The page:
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My Personal Victory Over Altitude Sickness

By Mark Stein

Warning! This story is about stuff a body does when outside its normal comfort zone. My wife and other cultured people may say I have a ten-year-old boy's fascination with anatomical functions, but, hey, I live with this and my experiences may help you.

I'm unfortunately known around camp dinner circles for suddenly standing up, walking away and making everyone uneasy because I give indications I'm about to project what I've eaten into the forest behind our camp kitchen. Nasty, isn't it? I'm proud to have contained my offending stomach contents every time, but there have been close calls. I suspect this is a product of high altitude (10,000 feet or more) and physical exertion after relentless backpacking. It never happens at lower altitudes. Every body has its own quirks and this is apparently one of mine.

This awkward ritual happens most frequently on the second night of backpacking, but can vary by a meal or two. It's accompanied by a sudden loss of appetite. Food I'd normally enjoy just doesn't appeal. I confess that once I felt so ill just looking at a bag of couscous I'd prepared that I secretly buried the stuff. God forgive me. I hope that couscous has gone back to nature by now and that any critter who may have unearthed it didn't croak or lose its taste for nuts and beetles.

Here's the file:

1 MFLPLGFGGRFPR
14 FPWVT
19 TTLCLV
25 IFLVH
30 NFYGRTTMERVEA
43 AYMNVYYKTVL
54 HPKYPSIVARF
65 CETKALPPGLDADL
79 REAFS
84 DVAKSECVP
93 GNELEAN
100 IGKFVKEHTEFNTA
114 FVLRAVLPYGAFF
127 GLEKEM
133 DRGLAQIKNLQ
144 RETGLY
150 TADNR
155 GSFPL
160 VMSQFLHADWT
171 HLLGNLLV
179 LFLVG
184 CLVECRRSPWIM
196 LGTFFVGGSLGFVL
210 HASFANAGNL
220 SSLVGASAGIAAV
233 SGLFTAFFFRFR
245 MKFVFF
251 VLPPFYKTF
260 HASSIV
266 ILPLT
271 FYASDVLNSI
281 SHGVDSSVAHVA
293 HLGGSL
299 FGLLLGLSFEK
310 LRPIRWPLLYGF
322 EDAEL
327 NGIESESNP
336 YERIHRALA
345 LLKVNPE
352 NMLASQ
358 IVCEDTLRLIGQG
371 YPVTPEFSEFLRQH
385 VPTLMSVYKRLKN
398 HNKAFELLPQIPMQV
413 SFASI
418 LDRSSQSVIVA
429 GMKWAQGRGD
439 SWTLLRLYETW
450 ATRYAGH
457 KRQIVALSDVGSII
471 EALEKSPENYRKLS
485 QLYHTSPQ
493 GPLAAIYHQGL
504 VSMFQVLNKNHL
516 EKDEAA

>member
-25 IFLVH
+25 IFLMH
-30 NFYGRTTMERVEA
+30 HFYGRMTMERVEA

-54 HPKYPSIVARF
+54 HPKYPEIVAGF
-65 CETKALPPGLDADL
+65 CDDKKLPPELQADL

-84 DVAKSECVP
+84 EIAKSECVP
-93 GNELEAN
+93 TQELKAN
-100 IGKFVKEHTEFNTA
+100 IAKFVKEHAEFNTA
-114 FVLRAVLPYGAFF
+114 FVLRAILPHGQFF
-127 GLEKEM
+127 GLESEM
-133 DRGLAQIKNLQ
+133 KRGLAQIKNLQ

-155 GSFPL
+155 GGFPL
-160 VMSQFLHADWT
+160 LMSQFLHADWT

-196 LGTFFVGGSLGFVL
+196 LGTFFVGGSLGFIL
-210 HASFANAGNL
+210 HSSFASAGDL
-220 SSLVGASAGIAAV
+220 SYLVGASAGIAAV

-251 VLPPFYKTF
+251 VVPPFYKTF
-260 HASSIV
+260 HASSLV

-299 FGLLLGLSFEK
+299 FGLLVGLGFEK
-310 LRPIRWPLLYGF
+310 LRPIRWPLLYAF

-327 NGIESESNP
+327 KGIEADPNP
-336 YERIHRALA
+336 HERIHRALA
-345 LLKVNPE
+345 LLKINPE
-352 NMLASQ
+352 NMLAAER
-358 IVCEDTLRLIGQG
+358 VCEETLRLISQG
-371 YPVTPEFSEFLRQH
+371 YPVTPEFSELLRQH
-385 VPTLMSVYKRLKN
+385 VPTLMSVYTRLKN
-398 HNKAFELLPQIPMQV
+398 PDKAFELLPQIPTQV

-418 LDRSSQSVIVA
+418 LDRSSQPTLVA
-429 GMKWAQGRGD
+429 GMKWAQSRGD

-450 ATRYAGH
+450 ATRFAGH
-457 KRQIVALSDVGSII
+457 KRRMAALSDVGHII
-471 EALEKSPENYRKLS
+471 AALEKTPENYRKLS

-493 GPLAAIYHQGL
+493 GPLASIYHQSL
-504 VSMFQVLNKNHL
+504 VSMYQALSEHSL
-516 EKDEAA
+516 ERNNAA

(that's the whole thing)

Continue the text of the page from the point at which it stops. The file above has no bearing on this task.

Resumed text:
I've carried home as much as half the food I've packed, perplexed by my inability to eat what I'd so carefully selected and toted. This summer I set a goal of eating what I carried.

On the Labor Day trip to the Weminuche, I met success. I finished the trip with a packet of instant oatmeal and nothing else edible except the leather in my boots. For this to happen to me on a trip where elevations the first three nights were higher than 11,000 feet was either a remarkable personal victory or extraordinary luck. Here's my personal list of measures to minimize the digestive downers of altitude, one or more of which may have contributed to success:

  • Drink non-alcoholic liquids, even when not thirsty. Three liters every day is minimal. I've been doing that for years and don't think I drank more or less this time, but I know drinking is essential. On waking during the night, drink then, too. Chilled water is more palatable to me than warm, so I try to drink a lot in the early morning when the water I treated the previous day is cool.
  • Eat plenty when able. Stored calories may carry over enough for sustenance when appetite fades.
  • Note menus that have worked on previous pack trips and pack them again. I know I can eat freeze-dried chili mac with beef and I love spinach-ricotta tortelloni with pasta sauce. I think the aroma of simmering the pasta and sauce builds an appetite. This trip's great food find was the spicy cocktail mix of nuts, noodles and dried peas, "ablaze with taste and goodness," according to the label. The strawberry peach smoothee mix was excellent, too.
  • Carry electrolyte tablets and drink one dissolved in a liter of water each day. I owe thanks to friends who have provided me with these on previous trips. The tablets replace potassium and sodium lost during exercise.
  • If unable to eat when everyone else does, eat later. A few hours can make a difference in appetite and ease of digestion.
  • Got a headache? Take one acetaminophen, not two. Two may trigger an upset stomach and one may chase away the headache.
  • Get realistic about how much food to carry.

All right, the next time out on an extended pack trip, I may confront the churns and gurgles all over again, but I know I'll overcome and that I may even be so fortunate as to come home again with only a packet of oatmeal.  

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